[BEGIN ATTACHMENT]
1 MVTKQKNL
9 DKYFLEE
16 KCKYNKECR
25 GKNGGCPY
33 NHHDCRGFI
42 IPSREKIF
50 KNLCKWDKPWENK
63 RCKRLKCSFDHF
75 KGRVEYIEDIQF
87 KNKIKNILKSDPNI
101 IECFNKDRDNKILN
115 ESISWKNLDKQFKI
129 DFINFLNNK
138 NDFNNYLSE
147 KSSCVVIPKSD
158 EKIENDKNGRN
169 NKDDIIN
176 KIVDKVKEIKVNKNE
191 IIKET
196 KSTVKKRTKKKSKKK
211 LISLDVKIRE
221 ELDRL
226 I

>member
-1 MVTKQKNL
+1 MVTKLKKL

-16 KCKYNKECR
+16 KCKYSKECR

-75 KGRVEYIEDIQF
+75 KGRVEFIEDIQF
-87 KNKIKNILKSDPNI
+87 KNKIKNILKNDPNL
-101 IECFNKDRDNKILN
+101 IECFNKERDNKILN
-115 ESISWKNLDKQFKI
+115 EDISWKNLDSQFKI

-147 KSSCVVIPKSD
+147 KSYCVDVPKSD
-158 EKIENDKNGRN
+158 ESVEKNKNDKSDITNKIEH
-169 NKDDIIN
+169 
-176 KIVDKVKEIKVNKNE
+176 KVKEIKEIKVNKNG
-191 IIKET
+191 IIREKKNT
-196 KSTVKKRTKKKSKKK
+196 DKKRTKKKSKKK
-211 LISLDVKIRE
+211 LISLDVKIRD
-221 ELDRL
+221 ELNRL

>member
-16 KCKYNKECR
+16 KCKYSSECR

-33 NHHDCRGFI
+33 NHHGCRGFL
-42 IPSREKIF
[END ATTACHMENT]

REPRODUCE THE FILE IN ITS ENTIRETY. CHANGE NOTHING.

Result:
1 MVTKQKNL
9 DKYFLEE
16 KCKYNKECR
25 GKNGGCPY
33 NHHDCRGFI
42 IPSREKIF
50 KNLCKWDKPWENK
63 RCKRLKCSFDHF
75 KGRVEYIEDIQF
87 KNKIKNILKSDPNI
101 IECFNKDRDNKILN
115 ESISWKNLDKQFKI
129 DFINFLNNK
138 NDFNNYLSE
147 KSSCVVIPKSD
158 EKIENDKNGRN
169 NKDDIIN
176 KIVDKVKEIKVNKNE
191 IIKET
196 KSTVKKRTKKKSKKK
211 LISLDVKIRE
221 ELDRL
226 I

>member
-1 MVTKQKNL
+1 MVTKLKKL

-16 KCKYNKECR
+16 KCKYSKECR

-75 KGRVEYIEDIQF
+75 KGRVEFIEDIQF
-87 KNKIKNILKSDPNI
+87 KNKIKNILKNDPNL
-101 IECFNKDRDNKILN
+101 IECFNKERDNKILN
-115 ESISWKNLDKQFKI
+115 EDISWKNLDSQFKI

-147 KSSCVVIPKSD
+147 KSYCVDVPKSD
-158 EKIENDKNGRN
+158 ESVEKNKNDKSDITNKIEH
-169 NKDDIIN
+169 
-176 KIVDKVKEIKVNKNE
+176 KVKEIKEIKVNKNG
-191 IIKET
+191 IIREKKNT
-196 KSTVKKRTKKKSKKK
+196 DKKRTKKKSKKK
-211 LISLDVKIRE
+211 LISLDVKIRD
-221 ELDRL
+221 ELNRL

>member
-16 KCKYNKECR
+16 KCKYSSECR

-33 NHHDCRGFI
+33 NHHGCRGFL
-42 IPSREKIF